Most CIOs of enterprises now understand that the cloud is where IT is going. Maybe not the public cloud – yet, anyway – but private clouds and managed services are gathering more and more momentum every day.
Various estimates from the likes of Gartner and IDC estimate the cloud market to expand to a value of $72.9 billion this year, with the market for public cloud computing services in the Middle East and North Africa reaching $378.5 million.
What does warrant more discussion is who an organisation should turn to when selecting a reliable cloud service.
Yes, there are the large multinational organisations throwing their services into the fray – the EMCs, the Oracles and the SAPs, for example.
Then there are also the small start-ups that have made a name for themselves by becoming globally successful cloud services.
But how about the telecoms operators? Unsurprisingly, they’re also getting involved in search of new revenue streams by partnering with technology companies that act as cloud enablers. And it would seem that perhaps they have a better platform for cloud services than anyone else does.
A new direction
Take the UAE’s two leading operators as a key example. Etisalat and du have both invested heavily in their B2B cloud offerings of late and many organisations would be keen to use a vendor they already use and trust, and who actually owns the network.
“We already have an existing market – virtually 100 percent of the market is already our customer in one way or another,” says Ramesh Krishna Bhandari, Manager, Cloud Computing, Etisalat. “And we own the data centres. We’ve got about eight data centres with more in the making, so we already have the baseline infrastructure needed for cloud services.
“It becomes easier for us to provide customers with end-to-end SLAs with cloud services coming into play. 99 percent of the UAE is covered with our links. Then we also have LTE as another flavour, which supports the exponential growth of cloud and managed services. So since we already have the right underlying mix for a project, we will add more value than any other cloud service provider in this market.”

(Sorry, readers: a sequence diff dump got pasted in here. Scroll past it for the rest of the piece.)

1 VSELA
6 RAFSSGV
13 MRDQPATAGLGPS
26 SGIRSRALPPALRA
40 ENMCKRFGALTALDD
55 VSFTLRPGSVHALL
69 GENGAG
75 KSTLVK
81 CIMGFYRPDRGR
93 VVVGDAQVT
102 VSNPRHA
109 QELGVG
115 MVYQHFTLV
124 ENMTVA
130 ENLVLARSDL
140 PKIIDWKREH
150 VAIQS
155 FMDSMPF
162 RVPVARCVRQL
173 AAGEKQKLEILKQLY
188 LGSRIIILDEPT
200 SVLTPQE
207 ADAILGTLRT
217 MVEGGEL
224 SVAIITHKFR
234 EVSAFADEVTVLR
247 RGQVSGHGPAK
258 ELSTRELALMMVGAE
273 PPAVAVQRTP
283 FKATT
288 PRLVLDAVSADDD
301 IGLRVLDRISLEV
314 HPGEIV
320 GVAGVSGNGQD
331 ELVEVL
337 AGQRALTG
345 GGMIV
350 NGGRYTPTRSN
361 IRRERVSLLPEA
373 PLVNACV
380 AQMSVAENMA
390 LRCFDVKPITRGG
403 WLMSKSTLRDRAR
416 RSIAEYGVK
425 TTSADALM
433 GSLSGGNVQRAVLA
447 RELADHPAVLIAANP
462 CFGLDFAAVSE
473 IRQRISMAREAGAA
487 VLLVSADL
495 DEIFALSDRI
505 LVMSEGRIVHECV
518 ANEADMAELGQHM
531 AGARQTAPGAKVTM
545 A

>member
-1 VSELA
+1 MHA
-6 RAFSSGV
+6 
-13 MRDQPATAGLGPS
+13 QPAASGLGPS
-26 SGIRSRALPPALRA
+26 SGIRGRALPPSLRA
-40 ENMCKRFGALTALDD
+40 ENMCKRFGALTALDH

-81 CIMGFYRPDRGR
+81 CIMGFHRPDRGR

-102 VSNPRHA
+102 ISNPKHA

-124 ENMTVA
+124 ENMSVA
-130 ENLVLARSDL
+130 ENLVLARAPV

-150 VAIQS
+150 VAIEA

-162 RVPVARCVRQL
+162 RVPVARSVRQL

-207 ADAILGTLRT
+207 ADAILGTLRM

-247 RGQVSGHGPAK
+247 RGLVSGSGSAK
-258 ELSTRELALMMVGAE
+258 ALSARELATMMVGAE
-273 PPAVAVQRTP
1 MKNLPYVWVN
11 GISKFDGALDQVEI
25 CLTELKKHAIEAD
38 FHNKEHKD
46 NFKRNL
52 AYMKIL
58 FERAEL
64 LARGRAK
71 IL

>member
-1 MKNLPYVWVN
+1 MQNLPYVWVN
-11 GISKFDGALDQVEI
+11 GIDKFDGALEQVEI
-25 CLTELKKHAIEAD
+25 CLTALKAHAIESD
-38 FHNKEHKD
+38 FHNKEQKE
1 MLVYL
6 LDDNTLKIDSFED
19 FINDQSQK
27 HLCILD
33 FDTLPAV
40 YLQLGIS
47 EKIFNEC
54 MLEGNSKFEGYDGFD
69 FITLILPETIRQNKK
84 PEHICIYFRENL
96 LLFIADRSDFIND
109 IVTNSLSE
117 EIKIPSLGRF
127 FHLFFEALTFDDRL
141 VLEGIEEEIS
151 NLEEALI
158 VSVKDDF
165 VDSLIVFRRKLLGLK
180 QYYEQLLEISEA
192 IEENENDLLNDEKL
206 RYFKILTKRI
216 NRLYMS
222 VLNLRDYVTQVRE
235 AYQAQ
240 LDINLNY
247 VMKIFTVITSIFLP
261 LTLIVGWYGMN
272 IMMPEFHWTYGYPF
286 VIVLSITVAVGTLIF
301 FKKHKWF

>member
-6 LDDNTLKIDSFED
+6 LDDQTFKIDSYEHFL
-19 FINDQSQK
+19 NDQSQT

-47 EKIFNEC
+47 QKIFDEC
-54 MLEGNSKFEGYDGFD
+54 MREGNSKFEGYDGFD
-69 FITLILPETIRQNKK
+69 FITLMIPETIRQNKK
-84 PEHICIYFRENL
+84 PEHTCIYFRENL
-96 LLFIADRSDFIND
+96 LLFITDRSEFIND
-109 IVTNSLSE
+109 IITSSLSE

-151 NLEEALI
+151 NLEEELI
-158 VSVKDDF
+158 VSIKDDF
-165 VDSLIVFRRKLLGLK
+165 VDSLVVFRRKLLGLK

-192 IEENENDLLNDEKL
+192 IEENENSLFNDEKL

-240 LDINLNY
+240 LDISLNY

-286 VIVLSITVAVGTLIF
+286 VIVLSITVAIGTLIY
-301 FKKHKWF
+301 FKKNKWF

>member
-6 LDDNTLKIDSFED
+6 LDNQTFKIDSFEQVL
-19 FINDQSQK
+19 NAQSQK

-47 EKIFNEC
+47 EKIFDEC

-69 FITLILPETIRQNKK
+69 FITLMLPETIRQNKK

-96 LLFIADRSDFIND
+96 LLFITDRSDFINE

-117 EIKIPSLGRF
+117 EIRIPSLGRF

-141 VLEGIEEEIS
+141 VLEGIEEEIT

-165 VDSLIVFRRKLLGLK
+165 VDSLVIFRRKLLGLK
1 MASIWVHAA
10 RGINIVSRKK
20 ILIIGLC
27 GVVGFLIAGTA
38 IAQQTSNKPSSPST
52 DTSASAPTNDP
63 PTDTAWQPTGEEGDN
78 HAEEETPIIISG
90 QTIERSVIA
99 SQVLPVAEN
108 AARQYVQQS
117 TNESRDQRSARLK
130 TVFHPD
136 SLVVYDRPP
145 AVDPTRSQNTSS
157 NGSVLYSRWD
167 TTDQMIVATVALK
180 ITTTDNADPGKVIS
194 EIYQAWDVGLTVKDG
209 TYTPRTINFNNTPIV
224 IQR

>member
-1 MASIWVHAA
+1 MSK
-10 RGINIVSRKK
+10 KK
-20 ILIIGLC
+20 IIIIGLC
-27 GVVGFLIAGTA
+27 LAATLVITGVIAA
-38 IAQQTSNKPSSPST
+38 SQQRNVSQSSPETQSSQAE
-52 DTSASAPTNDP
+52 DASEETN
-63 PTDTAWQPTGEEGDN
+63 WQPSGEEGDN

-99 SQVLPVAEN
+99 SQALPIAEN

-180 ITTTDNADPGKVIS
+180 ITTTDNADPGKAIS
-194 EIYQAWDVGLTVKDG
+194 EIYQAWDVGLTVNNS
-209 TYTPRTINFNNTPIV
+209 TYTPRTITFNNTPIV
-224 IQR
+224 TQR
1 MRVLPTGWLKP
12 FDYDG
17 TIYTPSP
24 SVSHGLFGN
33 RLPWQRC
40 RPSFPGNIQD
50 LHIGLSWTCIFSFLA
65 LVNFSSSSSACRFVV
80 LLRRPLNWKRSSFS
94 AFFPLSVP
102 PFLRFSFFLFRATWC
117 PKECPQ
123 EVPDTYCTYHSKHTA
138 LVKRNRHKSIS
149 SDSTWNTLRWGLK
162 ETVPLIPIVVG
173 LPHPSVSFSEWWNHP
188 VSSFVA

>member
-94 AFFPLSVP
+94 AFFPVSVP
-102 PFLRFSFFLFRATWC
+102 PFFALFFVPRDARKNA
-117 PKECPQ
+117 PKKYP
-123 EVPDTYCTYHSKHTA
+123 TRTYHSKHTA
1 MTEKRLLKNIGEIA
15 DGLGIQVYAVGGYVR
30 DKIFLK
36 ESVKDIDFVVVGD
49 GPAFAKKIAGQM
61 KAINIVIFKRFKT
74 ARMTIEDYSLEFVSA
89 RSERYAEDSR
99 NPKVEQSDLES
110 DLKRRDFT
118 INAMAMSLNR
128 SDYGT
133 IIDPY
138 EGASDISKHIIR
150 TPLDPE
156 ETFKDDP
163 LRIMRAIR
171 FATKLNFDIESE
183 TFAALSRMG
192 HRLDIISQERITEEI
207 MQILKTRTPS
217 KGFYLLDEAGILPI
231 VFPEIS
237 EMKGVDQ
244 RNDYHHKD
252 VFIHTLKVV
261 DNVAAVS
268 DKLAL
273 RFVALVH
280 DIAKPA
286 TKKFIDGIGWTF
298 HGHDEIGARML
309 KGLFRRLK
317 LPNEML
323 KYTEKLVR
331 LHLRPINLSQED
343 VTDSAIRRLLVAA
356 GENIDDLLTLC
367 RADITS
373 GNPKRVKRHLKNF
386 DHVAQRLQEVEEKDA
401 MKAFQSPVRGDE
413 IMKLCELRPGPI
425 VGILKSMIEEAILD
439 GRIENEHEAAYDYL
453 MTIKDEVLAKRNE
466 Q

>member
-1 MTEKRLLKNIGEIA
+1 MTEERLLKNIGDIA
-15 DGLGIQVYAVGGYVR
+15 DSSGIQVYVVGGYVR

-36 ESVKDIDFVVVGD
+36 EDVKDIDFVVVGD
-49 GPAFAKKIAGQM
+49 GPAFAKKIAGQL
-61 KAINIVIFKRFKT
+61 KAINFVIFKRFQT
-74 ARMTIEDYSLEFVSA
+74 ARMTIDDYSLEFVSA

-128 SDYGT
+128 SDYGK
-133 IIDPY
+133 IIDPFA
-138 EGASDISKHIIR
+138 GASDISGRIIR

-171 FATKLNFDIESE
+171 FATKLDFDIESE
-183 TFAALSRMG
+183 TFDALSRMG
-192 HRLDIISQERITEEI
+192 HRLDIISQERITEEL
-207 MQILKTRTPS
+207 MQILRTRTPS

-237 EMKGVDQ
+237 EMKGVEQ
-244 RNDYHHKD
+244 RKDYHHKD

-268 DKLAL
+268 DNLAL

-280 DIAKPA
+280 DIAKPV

Farid Faraidooni, CCO, du, concurs. “Telcos, with their large customer base, plus their ability to build large data centre infrastructures and connectivity, are ideally placed to offer cloud solutions,” he says.
EMC also recognises the benefits of telcos entering the market, says the Senior Director of its global services organisation in EMEA and Turkey, Wael El Nadi.
“Cloud is enabling telcos to re-engage with their customers to drive new service offerings, address the data mobility challenges laid down by smart devices, and become more relevant to their customers,” he says.
“Large-scale data centre and dedicated storage consolidation to mutualised platforms via refreshing legacy services offers the potential to deliver greater margins to their business whilst enhancing the end-user experience, driving improved SLAs and giving an all-round increase in performance and functionality.”
According to a report from Ericsson, there are three major roles through which telecom operators can align themselves as providers in the cloud value chain – managing cloud activity, delivering cloud-based capabilities, and leveraging network assets to enhance cloud offerings.
Cloud-based resources that can be provisioned at speed and turned off, or released when not needed, offer big advantages with quantifiable capex benefits. They can be available at any scale and with a lower cost footprint than on-premise options.
“Telcos that take on the role of a provider of cloud services can manage connectivity, deliver cloud capabilities and leverage network assets to enhance cloud offerings,” Faraidooni says. “Managing cloud connectivity is a natural value-add activity when bearing in mind the core competencies of telcos.
“They can also deliver on-demand applications and computing capacity through partnerships, or on their own infrastructure.”